In advance of the 2015 Annual Meeting, we invited SNAP members to contribute summaries of panels, roundtable and section meetings, forums, and pop-up sessions. Summaries represent the opinions of their individual authors; they are not necessarily endorsed by SNAP, members of the SNAP Steering Committee, or SAA.
Session 505 had a large panel compared to other sessions, wherein the archivists discussed how their individual repositories or the state and/or regional associations successfully advocated on behalf of archives and archivists. As panel moderator Rachel Chatalbash, Archivist for the Yale Center for British Art and Co-Chair of the Regional Archival Associations Consortium (RAAC), pointed out, much of the advocacy in our profession is done at the local level, yet unless the issue is big enough to enter the national consciousness, the work is often unnoticed and unacknowledged by SAA. She also said it only took one person invested in an issue to sustain the issue, and she has found that if she kept at it, eventually others joined her cause.
Janet Bunde, Assistant University Archivist at New York University, discussed some of the work done by the Archivists Round Table of Metropolitan New York (ART) with working to maintain autonomy for the New York City records. Like many regional associations, ART is all-volunteer. Through the experience of advocating for the city records, advocacy became so important to ART that they now have a board member dedicated to that topic. Another thing ART has learned is that coalitions can be built in times of crisis, but that they need to be sustained in times of calm. Otherwise, you risk having to start from scratch should a new issue arise. Furthermore, advocacy is often at the mercy of the legislative calendar, so something that seems like it could be a quick fix may take years. Government employees often don’t have the right to speak on certain topics affecting them, so it is the job of the association to speak up when archivists’ jobs are threatened and access to public records could be curtailed. Finally, Bunde said to make sure that the message the association sends is clear. It’s easier to get others involved if it’s obvious what the group is advocating for.
Tessa Cierny, Records Analyst Team Lead – Delta Air Lines for the Cadence Group, recently relocated to Atlanta from Boston, where she was involved in the New England Archivists (NEA). They developed a five year plan for advocacy after surveying the membership to see how the members felt about the organization’s advocacy efforts. The response let NEA know that there was a lot of interest and the membership wanted a process developed for how NEA would respond to issues in the future. Cierny found it very important to also communicate with legislators to let them know what archivists do and why it was necessary.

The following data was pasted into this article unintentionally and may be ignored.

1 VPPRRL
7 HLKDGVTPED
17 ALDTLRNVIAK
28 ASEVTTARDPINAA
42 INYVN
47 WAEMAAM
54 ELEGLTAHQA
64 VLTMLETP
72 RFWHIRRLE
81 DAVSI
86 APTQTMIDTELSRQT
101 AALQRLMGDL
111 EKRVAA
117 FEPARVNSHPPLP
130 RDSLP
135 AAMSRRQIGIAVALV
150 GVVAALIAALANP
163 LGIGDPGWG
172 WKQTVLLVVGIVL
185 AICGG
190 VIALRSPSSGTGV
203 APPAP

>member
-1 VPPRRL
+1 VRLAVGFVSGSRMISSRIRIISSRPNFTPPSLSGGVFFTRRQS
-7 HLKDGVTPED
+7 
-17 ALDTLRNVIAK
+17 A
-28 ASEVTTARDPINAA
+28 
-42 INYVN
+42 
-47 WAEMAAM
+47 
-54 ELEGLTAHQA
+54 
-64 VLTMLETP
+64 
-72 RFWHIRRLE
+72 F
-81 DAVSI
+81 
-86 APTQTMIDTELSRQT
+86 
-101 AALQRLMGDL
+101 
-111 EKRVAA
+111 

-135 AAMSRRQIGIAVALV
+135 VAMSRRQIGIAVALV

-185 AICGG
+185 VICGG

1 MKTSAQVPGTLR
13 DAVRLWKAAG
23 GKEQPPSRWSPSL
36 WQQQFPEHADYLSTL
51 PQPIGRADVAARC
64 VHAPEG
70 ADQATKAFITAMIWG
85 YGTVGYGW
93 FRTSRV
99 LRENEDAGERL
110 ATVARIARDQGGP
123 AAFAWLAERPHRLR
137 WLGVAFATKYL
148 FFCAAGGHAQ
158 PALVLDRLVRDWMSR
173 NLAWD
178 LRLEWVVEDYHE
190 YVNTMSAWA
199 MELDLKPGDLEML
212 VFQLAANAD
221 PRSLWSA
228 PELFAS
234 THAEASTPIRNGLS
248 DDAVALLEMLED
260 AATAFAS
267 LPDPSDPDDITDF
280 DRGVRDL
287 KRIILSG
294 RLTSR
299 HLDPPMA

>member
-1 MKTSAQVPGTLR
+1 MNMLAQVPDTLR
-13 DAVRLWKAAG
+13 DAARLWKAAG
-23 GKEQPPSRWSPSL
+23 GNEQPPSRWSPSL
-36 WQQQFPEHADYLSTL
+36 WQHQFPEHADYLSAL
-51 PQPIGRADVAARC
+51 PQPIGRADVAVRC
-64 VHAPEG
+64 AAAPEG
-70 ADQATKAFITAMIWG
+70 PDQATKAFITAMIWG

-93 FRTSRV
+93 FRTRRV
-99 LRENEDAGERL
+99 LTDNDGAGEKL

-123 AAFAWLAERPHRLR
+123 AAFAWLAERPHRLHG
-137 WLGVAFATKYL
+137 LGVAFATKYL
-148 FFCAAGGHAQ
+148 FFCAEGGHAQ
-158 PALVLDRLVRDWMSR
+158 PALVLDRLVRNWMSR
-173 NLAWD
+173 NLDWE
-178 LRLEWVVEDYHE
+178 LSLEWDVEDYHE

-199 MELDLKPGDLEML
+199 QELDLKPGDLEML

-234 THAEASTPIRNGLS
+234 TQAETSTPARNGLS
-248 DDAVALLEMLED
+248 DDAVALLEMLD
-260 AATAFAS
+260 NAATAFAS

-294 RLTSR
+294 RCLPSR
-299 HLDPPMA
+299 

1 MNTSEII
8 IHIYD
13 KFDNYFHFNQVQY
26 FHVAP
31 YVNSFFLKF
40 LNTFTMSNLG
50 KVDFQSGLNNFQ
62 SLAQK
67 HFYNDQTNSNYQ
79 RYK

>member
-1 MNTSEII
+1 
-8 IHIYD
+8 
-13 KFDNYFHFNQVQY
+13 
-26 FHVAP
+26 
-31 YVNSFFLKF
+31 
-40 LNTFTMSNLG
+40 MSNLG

Sarah Quigley, Manuscript Archivist at Emory University’s Rose Library, spoke about the Society of Georgia (SGA)’s efforts to stop the closure of the Georgia State Archives in 2012. Even though SGA is one of the oldest state conferences, its history with advocacy efforts is quite young. For several years, the advocacy committee member’s job was to manage social media. Now, it takes a much larger role in the association’s makeup. In 2012, SGA became aware of pending funding cuts that would cripple the state archives’ budget. Working under the Coalition to Save Georgia’s Archives, Quigley and others in the group developed a plan to stop the cuts. In 2013, the state archives was moved under the purview of the Board of Regents and remains open to the public. Unfortunately, the advocacy coalition in Georgia has fizzled, so SGA is working on a strategic plan to improve its importance again. Quigley ended by saying that we must learn to be advocates for our archives everyday.
Paul Scott, Records Management Officer for Harris County, Texas, focused more on his overall experience with legislators. We need them, he said, but we also have to watch them. He reads the daily digest of bills introduced, but only focuses on the ones relevant to RM and archives. Occasionally, he finds what he called a “bad ole bill,” and he notifies others of what he’s found. In his experience, he’s learned not to attack anyone and to avoid name-calling. Often, it’s an education issue. He also has found it’s important to get others, like patrons, to carry the message to increase its reach.
Amanda Focke, Archivist and Special Collections Librarian for Rice University, noted that there were 45 regional associations as opposed to one national association for archival issues. Therefore, it was easier to get the attention of the local and regional groups. The members of regional groups can alert RAAC to an issue, and RAAC will assist. It is not a part of SAA, but it is an affiliated group.
Julia Stringfellow, Archivist for Boise State University, quickly gave a rundown of the important things for advocating for your repository:
- Develop a plan.
- Know your legislators.
- Know who your supporters are.
- Make friends with your local media.
- Use social media to disseminate messages.
- Get involved with your regional association.
- ADVOCATE for your archive!